For years, artificial limbs have made it possible for amputees to move their attached arms or legs using their nerves. Now, with this bionic hand, new technology gives hope for patients, allowing them hand movement as well as feeling and sensation.
This bionic hand was the brainchild of Dr. Silvestro Micera and his team from Ecole Polytechnique Federale de Lausanne (EPFL) in Switzerland. The prosthetic is attached to the amputee’s arm, where electrodes are clipped onto his nerves. One set of electrodes receive signals from the brain to the hand, allowing the hand’s fingers to move and grasp objects. Another set of electrodes send signals from the hand to the brain, sending the message of tactile perception or touch.
In this way, the patient not only gets to hold or grasp an object with the bionic hand, but also feels that it is holding that particular item. Dr. Micera explains that this development with sensory feedback greatly assists patients with artificial limbs because the lack of feeling often poses a discomfort to them.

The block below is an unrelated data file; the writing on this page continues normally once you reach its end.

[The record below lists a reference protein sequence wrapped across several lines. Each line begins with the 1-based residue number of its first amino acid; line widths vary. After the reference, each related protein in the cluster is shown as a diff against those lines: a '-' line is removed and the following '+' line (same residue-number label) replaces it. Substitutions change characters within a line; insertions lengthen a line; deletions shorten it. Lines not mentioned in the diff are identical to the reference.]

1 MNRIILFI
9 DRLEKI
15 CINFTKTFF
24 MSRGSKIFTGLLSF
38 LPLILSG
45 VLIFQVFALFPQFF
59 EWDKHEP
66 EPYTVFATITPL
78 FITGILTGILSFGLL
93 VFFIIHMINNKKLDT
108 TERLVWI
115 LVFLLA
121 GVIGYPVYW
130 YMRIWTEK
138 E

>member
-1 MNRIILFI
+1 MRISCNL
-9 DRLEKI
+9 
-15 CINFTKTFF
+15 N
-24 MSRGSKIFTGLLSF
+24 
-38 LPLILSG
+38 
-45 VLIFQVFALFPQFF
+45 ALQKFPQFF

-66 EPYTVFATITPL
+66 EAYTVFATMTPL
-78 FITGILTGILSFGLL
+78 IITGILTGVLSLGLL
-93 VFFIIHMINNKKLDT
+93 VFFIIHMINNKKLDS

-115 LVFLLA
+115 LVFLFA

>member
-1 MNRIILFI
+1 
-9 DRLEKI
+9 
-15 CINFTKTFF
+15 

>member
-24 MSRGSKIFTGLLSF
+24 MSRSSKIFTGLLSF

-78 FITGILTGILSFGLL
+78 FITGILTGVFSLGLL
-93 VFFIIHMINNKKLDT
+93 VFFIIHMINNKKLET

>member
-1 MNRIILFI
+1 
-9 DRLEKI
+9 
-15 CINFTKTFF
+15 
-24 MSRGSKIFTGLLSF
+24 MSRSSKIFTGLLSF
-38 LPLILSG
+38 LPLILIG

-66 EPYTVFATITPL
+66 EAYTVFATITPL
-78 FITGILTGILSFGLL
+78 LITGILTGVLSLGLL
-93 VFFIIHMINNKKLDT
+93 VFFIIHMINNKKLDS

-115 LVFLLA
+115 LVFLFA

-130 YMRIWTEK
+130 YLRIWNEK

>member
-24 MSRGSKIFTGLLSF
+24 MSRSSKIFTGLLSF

Currently, the EPFL team is working on perfecting the device. Soon, the bionic hand may feel sensations besides touch, such as temperature or pain. Eventually, artificial limbs can be created to resemble that of real limbs, not only in appearance but also in function. Dr. Micera mentions that they would like these limbs to be “as lifelike as possible.”
According to the researchers from EPFL, they are planning to transplant this bionic hand to an anonymous patient before the end of the year 2013. One can only hope that future advancements in this medical field will help more patients lead normal lives.
To learn more about how technology can help patients and the prosthetics that can help them, check out: the X-finger, real bionic hand video, and man with a smartphone dock on his prosthetic arm.
Via Daily Mail